Relative Performance of UK and Japanese Electricity Distribution Systems 1985-1998: Lessons for Incentive Regulation
AbstractInternational comparisons can be used to study relative efficiency of decision-making units in an industry in a wider context. In particular, cross-country comparisons can, help regulators of natural monopoly firms to assess the relative performance of their regulation regime and national firms with those of other countries. The relative performance of frontier firms is important as these may be subject to lax regulation and could constitute benchmarks for regulation of other firms. The results of empirical studies can be sensitive to the choice of techniques and models. The UK and Japanese electricity distribution utilities have been subject to yardstick regulation since 1990 and 1996 respectively. In this paper we present an analysis of the development and relative performance of electricity distribution utilities in the UK and Japan between 1985 and 1998. The results allow the examination of the impact of privatisation and regulation on the UK firms and their scope for further efficiency gains. The paper presents the findings from applying input distance functions with data envelopment analysis (DEA), stochastic frontier analysis (SFA), and corrected ordinary least square (COLS) techniques using cost based model specifications in a dynamic setting.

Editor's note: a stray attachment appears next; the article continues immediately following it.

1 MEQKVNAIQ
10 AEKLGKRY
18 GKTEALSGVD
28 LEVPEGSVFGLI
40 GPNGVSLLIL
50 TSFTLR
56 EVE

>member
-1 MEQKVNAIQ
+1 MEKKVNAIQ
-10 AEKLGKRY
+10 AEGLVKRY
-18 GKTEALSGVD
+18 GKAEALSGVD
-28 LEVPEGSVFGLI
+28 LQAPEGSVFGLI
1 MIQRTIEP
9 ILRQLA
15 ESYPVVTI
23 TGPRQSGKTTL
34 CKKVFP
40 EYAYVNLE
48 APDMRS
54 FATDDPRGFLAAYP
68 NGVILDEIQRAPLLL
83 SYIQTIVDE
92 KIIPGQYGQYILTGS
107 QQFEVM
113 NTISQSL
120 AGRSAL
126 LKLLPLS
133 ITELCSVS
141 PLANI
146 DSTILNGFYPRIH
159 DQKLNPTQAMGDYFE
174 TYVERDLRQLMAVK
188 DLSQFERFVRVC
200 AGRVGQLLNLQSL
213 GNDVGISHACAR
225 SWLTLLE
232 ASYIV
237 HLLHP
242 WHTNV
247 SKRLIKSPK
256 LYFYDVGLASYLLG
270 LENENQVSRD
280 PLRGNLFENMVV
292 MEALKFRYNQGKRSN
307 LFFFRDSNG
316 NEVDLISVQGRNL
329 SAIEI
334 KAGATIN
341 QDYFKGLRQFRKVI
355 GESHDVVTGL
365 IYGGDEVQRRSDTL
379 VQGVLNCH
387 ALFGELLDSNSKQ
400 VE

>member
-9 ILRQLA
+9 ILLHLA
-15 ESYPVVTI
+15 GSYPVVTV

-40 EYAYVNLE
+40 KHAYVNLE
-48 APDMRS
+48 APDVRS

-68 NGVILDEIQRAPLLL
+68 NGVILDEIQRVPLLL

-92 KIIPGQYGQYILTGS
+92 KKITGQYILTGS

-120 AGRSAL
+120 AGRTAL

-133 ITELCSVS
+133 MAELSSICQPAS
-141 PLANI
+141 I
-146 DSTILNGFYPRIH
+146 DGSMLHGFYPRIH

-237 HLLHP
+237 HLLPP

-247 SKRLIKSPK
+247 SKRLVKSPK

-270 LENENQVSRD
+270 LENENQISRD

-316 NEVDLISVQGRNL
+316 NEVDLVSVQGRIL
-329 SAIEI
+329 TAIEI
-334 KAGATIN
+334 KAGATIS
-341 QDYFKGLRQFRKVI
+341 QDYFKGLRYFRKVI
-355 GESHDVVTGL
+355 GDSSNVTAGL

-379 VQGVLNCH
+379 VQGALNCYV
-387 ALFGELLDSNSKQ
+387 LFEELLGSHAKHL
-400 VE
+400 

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Bibliographic InfoPaper provided by Faculty of Economics, University of Cambridge in its series Cambridge Working Papers in Economics with number 0212.
Date of creation: May 2002
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Technical Efficiency; Efficiency Analysis; Electricity Distribution Systems; Incentive Regulation; International Comparison;
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- L94 - Industrial Organization - - Industry Studies: Transportation and Utilities - - - Electric Utilities
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